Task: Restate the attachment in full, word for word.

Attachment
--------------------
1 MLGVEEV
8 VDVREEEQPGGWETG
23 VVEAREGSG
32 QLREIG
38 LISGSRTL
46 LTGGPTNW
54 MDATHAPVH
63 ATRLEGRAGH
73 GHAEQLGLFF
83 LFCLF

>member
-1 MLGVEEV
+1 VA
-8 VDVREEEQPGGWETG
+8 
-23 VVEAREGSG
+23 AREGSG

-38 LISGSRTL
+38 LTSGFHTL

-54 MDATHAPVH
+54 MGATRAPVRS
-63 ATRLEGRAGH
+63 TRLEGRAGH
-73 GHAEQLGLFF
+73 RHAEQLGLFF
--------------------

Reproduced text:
1 MLGVEEV
8 VDVREEEQPGGWETG
23 VVEAREGSG
32 QLREIG
38 LISGSRTL
46 LTGGPTNW
54 MDATHAPVH
63 ATRLEGRAGH
73 GHAEQLGLFF
83 LFCLF

>member
-1 MLGVEEV
+1 VA
-8 VDVREEEQPGGWETG
+8 
-23 VVEAREGSG
+23 AREGSG

-38 LISGSRTL
+38 LTSGFHTL

-54 MDATHAPVH
+54 MGATRAPVRS
-63 ATRLEGRAGH
+63 TRLEGRAGH
-73 GHAEQLGLFF
+73 RHAEQLGLFF